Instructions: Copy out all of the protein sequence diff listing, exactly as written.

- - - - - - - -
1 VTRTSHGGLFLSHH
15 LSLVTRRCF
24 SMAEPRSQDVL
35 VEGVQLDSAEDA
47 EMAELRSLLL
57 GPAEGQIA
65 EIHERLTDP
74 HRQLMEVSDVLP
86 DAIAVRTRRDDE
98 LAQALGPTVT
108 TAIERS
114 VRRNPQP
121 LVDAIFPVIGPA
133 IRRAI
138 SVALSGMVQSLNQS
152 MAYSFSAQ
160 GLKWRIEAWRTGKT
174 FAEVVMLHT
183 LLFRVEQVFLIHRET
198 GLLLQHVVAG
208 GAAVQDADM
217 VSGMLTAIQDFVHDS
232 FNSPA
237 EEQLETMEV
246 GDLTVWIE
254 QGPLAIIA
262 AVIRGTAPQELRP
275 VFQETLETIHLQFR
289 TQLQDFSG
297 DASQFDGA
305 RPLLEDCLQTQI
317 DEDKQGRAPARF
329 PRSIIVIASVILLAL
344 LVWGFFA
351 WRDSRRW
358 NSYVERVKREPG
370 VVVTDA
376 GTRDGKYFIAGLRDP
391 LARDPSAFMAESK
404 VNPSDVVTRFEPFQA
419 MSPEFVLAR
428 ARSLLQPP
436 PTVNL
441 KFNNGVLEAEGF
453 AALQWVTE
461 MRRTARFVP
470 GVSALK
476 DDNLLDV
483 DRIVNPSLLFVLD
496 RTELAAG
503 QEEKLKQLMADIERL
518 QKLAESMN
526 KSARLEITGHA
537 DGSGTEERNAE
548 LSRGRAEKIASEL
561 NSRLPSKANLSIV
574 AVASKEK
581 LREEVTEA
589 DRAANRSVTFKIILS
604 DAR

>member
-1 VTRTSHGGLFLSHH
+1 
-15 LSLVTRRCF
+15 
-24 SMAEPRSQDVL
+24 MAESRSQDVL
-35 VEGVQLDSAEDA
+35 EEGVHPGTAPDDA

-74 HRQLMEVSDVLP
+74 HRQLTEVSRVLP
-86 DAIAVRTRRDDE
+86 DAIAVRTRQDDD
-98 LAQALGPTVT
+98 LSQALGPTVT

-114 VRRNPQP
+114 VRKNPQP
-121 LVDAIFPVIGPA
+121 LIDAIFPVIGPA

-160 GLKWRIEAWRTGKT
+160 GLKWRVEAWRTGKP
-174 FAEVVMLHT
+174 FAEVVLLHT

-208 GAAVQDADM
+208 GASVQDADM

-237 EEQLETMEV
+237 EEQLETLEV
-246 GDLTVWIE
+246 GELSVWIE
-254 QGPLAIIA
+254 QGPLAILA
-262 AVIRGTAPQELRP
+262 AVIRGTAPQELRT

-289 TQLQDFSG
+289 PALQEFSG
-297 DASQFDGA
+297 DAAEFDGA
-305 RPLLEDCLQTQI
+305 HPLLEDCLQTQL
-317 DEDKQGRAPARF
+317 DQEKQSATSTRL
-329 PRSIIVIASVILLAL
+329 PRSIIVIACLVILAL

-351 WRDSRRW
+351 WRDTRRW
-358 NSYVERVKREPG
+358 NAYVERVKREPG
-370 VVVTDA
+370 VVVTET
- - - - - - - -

1 VTRTSHGGLFLSHH
15 LSLVTRRCF
24 SMAEPRSQDVL
35 VEGVQLDSAEDA
47 EMAELRSLLL
57 GPAEGQIA
65 EIHERLTDP
74 HRQLMEVSDVLP
86 DAIAVRTRRDDE
98 LAQALGPTVT
108 TAIERS
114 VRRNPQP
121 LVDAIFPVIGPA
133 IRRAI
138 SVALSGMVQSLNQS
152 MAYSFSAQ
160 GLKWRIEAWRTGKT
174 FAEVVMLHT
183 LLFRVEQVFLIHRET
198 GLLLQHVVAG
208 GAAVQDADM
217 VSGMLTAIQDFVHDS
232 FNSPA
237 EEQLETMEV
246 GDLTVWIE
254 QGPLAIIA
262 AVIRGTAPQELRP
275 VFQETLETIHLQFR
289 TQLQDFSG
297 DASQFDGA
305 RPLLEDCLQTQI
317 DEDKQGRAPARF
329 PRSIIVIASVILLAL
344 LVWGFFA
351 WRDSRRW
358 NSYVERVKREPG
370 VVVTDA
376 GTRDGKYFIAGLRDP
391 LARDPSAFMAESK
404 VNPSDVVTRFEPFQA
419 MSPEFVLAR
428 ARSLLQPP
436 PTVNL
441 KFNNGVLEAEGF
453 AALQWVTE
461 MRRTARFVP
470 GVSALK
476 DDNLLDV
483 DRIVNPSLLFVLD
496 RTELAAG
503 QEEKLKQLMADIERL
518 QKLAESMN
526 KSARLEITGHA
537 DGSGTEERNAE
548 LSRGRAEKIASEL
561 NSRLPSKANLSIV
574 AVASKEK
581 LREEVTEA
589 DRAANRSVTFKIILS
604 DAR

>member
-1 VTRTSHGGLFLSHH
+1 
-15 LSLVTRRCF
+15 
-24 SMAEPRSQDVL
+24 MAESRSQDVL
-35 VEGVQLDSAEDA
+35 EEGVHPGTAPDDA

-74 HRQLMEVSDVLP
+74 HRQLTEVSRVLP
-86 DAIAVRTRRDDE
+86 DAIAVRTRQDDD
-98 LAQALGPTVT
+98 LSQALGPTVT

-114 VRRNPQP
+114 VRKNPQP
-121 LVDAIFPVIGPA
+121 LIDAIFPVIGPA

-160 GLKWRIEAWRTGKT
+160 GLKWRVEAWRTGKP
-174 FAEVVMLHT
+174 FAEVVLLHT

-208 GAAVQDADM
+208 GASVQDADM

-237 EEQLETMEV
+237 EEQLETLEV
-246 GDLTVWIE
+246 GELSVWIE
-254 QGPLAIIA
+254 QGPLAILA
-262 AVIRGTAPQELRP
+262 AVIRGTAPQELRT

-289 TQLQDFSG
+289 PALQEFSG
-297 DASQFDGA
+297 DAAEFDGA
-305 RPLLEDCLQTQI
+305 HPLLEDCLQTQL
-317 DEDKQGRAPARF
+317 DQEKQSATSTRL
-329 PRSIIVIASVILLAL
+329 PRSIIVIACLVILAL

-351 WRDSRRW
+351 WRDTRRW
-358 NSYVERVKREPG
+358 NAYVERVKREPG
-370 VVVTDA
+370 VVVTET